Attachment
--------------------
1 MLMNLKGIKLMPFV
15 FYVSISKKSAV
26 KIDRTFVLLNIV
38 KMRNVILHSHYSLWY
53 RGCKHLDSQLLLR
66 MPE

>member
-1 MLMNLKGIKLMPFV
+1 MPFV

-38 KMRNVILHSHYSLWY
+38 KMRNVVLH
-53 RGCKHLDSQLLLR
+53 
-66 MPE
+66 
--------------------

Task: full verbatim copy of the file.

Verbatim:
1 MLMNLKGIKLMPFV
15 FYVSISKKSAV
26 KIDRTFVLLNIV
38 KMRNVILHSHYSLWY
53 RGCKHLDSQLLLR
66 MPE

>member
-1 MLMNLKGIKLMPFV
+1 MPFV

-38 KMRNVILHSHYSLWY
+38 KMRNVVLH
-53 RGCKHLDSQLLLR
+53 
-66 MPE
+66 